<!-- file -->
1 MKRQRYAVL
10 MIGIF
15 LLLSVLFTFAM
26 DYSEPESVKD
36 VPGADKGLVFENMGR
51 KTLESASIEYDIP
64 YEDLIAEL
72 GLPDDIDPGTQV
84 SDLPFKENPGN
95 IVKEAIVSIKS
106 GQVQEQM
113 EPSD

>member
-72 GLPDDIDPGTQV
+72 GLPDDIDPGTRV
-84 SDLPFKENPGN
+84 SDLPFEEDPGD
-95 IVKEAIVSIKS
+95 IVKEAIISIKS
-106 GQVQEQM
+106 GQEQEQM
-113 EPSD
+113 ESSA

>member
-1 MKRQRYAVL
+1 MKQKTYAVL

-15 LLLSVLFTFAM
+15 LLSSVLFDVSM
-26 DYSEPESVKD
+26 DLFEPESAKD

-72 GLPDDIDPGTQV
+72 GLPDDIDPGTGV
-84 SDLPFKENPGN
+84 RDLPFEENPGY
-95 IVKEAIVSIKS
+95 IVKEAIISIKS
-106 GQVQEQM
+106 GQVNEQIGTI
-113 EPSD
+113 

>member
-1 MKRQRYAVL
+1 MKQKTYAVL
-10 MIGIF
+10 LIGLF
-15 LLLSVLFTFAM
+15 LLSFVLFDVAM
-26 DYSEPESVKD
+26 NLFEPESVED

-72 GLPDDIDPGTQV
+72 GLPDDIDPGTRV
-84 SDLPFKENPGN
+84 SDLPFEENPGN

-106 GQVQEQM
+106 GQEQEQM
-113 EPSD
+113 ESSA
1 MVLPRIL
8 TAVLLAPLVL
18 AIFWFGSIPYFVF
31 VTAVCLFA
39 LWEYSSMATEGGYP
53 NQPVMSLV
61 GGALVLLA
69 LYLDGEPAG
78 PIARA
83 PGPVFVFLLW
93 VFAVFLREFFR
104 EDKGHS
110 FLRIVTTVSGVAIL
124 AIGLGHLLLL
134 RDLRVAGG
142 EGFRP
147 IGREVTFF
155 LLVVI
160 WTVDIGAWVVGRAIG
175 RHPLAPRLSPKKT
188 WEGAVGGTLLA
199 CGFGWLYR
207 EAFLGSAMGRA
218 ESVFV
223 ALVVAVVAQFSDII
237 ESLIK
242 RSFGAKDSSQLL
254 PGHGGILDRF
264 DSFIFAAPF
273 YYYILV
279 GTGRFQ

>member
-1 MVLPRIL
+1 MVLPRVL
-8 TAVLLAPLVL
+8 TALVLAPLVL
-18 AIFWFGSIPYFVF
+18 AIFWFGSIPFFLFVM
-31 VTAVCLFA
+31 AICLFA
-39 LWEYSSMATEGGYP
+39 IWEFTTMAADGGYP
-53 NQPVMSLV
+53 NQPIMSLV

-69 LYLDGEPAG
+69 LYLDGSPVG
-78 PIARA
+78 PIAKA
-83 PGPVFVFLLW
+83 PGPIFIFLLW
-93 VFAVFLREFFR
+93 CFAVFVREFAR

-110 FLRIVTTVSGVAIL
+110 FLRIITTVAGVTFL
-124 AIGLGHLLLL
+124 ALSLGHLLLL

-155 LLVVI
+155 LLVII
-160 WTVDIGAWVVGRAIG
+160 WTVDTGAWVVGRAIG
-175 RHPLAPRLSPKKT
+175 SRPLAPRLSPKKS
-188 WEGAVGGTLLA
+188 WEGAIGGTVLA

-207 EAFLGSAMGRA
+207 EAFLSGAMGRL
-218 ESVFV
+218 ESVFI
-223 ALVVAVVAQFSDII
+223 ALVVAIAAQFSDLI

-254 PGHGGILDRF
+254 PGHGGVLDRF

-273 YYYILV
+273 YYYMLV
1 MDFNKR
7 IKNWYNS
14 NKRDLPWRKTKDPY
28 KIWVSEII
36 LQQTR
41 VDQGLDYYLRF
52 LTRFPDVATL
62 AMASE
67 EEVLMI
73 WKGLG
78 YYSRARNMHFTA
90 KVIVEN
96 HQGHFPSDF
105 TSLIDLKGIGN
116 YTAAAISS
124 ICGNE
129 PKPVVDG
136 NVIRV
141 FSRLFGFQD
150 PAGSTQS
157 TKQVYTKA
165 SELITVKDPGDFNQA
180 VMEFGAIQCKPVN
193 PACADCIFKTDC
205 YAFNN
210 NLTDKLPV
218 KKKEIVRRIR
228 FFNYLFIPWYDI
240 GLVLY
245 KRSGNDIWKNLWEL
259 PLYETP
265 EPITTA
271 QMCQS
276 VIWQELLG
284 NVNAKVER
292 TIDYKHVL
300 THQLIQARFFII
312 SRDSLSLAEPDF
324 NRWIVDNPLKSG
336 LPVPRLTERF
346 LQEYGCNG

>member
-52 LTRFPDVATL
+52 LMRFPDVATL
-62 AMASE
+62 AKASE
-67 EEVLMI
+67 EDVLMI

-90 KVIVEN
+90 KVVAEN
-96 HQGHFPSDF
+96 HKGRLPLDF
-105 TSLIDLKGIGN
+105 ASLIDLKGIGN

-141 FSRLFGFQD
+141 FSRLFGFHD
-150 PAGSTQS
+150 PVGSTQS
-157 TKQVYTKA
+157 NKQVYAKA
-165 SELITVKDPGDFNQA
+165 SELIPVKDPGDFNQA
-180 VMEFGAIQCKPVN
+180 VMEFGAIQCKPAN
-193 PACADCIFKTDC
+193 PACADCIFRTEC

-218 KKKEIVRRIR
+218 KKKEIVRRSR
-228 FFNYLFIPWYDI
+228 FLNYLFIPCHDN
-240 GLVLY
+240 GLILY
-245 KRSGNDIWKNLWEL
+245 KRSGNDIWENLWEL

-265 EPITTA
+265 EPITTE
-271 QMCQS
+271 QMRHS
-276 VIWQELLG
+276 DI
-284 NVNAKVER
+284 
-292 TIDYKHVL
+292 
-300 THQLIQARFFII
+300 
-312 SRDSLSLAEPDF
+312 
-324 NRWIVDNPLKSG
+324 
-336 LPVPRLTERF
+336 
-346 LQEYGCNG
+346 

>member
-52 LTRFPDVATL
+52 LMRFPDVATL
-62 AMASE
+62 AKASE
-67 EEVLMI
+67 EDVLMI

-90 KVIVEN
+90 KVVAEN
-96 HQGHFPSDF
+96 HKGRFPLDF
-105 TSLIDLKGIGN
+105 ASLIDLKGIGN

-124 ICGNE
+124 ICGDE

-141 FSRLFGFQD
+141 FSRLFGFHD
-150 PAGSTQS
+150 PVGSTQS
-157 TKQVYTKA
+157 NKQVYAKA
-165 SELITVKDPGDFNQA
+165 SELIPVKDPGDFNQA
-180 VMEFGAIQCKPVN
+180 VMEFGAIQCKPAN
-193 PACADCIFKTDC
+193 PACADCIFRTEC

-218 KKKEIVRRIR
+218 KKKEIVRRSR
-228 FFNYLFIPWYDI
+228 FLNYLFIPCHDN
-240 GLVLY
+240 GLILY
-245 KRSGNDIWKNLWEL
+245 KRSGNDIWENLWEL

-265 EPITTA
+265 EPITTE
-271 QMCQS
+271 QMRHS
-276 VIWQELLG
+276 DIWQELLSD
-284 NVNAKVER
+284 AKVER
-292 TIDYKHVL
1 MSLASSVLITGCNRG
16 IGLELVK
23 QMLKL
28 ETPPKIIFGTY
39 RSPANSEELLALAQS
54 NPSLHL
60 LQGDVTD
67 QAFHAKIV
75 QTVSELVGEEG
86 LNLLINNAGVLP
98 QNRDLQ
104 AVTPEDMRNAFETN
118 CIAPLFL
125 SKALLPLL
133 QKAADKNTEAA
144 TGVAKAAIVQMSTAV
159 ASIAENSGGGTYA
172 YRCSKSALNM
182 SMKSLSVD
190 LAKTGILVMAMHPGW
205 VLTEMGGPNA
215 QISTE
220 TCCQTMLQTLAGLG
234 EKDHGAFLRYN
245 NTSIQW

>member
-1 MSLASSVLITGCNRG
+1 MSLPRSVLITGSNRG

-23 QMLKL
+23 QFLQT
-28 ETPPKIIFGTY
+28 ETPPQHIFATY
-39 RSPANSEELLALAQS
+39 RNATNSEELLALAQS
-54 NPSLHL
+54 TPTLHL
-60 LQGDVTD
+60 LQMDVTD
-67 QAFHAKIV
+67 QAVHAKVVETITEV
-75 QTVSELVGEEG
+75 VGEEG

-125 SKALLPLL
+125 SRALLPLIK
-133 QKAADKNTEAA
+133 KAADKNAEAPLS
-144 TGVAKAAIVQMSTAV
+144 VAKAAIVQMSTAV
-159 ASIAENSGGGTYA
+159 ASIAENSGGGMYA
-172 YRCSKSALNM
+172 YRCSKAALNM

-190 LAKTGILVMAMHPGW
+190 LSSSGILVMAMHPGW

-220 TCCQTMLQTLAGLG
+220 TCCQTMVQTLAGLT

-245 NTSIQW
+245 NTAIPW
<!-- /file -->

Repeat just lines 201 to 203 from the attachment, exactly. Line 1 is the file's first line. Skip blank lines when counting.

+228 FLNYLFIPCHDN
-240 GLVLY
+240 GLILY